Car Rental Insurance – Should I Or Shouldn’t I?

Answers For Massachusetts Auto Policy Holders!

It’s always a difficult choice when you are standing at the car rental
counter and the person on the other side asks you if you want to buy
Rental Car Insurance. Often they follow that up by referencing all sorts of
acronyms*… LDW, CDW, PAE, SLI and so on. All you really
want to do is get in the darn car and get started to your final
destination. But before you can, you have to decide, and you know that the wrong decision could end up costing you a lot.
What are the advantages and disadvantages of buying the insurance from the rental car company?

The huge advantage is that in the event of an accident, for the most part, you can hand the keys back to the rental company and walk away without another thought about the car that you damaged. You’ll still probably have to fill out a form and explain in detail what happened but that will pretty much be the last you hear of it (As long as no one has been injured in the accident.) You may want to get to the airport a little earlier than you planned since it will take more time than normal, but it won’t cost you anything.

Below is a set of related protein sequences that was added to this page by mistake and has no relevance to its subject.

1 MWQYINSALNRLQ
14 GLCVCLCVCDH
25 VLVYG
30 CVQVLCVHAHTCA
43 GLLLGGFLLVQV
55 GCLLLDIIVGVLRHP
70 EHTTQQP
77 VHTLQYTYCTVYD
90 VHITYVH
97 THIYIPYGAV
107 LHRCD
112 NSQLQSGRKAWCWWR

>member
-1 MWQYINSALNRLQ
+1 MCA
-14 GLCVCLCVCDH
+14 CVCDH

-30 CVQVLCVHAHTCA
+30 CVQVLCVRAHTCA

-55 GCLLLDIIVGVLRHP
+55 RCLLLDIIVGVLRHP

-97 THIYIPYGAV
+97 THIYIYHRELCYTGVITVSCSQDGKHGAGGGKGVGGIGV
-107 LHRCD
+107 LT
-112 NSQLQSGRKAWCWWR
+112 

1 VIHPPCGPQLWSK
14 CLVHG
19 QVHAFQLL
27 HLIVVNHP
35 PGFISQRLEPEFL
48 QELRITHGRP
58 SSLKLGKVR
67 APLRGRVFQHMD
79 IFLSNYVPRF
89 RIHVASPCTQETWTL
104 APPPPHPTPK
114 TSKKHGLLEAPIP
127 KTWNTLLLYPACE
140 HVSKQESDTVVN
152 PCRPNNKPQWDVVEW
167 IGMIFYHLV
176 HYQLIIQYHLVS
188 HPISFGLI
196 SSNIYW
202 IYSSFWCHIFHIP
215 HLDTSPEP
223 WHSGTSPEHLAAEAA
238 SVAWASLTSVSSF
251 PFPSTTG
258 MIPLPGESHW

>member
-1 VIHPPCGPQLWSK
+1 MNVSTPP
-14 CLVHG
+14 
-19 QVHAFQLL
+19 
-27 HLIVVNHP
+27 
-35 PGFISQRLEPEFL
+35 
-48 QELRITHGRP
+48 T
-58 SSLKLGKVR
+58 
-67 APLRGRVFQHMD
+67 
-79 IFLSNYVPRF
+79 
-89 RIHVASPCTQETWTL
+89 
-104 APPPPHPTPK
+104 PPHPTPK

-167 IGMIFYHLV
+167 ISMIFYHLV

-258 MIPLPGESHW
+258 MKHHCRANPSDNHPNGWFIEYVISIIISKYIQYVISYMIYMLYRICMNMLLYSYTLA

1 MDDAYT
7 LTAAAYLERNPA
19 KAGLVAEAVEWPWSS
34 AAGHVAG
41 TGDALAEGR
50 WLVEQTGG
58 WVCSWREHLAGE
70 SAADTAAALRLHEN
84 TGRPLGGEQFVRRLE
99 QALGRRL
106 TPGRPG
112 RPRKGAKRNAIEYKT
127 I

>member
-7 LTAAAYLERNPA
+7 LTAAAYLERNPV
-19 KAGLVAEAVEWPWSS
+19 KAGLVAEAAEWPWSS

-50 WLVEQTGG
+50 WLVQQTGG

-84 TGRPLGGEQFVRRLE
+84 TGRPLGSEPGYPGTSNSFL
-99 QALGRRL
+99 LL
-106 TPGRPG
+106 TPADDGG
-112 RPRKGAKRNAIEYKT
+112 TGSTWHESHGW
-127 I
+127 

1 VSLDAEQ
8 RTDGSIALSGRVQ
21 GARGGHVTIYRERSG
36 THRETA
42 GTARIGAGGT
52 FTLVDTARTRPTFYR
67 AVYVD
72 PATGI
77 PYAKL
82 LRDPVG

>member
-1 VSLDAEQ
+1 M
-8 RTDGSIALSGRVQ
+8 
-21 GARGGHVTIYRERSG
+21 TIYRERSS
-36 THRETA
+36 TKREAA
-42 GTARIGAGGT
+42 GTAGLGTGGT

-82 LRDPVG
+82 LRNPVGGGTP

The disadvantage…the cost! Sold on a daily basis, the actual annual cost
could be 10, even 20 times more than your Massachusetts auto policy. If you buy all the coverage they offer, you could double the cost of your rental vehicle.

Who needs to buy the Car Rental Insurance?

To make the right decision, you need to know what your policy covers…and what it doesn’t.

It is very important to know who is renting the vehicle, where it is being
rented and for how long. It is critical the name on the rental contract is
also insured on your policy. Generally, this will include you and any